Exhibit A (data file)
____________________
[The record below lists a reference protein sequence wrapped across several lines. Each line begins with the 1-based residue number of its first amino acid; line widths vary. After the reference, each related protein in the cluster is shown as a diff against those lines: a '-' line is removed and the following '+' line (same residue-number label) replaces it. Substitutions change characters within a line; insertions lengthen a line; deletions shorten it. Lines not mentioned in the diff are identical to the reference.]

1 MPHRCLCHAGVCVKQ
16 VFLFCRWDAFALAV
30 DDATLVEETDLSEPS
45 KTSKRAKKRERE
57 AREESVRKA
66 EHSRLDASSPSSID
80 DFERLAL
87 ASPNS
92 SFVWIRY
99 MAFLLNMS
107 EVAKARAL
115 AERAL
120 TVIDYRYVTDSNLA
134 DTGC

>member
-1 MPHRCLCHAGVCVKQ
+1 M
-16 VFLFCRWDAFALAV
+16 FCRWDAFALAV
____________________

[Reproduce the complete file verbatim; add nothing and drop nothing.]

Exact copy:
[The record below lists a reference protein sequence wrapped across several lines. Each line begins with the 1-based residue number of its first amino acid; line widths vary. After the reference, each related protein in the cluster is shown as a diff against those lines: a '-' line is removed and the following '+' line (same residue-number label) replaces it. Substitutions change characters within a line; insertions lengthen a line; deletions shorten it. Lines not mentioned in the diff are identical to the reference.]

1 MPHRCLCHAGVCVKQ
16 VFLFCRWDAFALAV
30 DDATLVEETDLSEPS
45 KTSKRAKKRERE
57 AREESVRKA
66 EHSRLDASSPSSID
80 DFERLAL
87 ASPNS
92 SFVWIRY
99 MAFLLNMS
107 EVAKARAL
115 AERAL
120 TVIDYRYVTDSNLA
134 DTGC

>member
-1 MPHRCLCHAGVCVKQ
+1 M
-16 VFLFCRWDAFALAV
+16 FCRWDAFALAV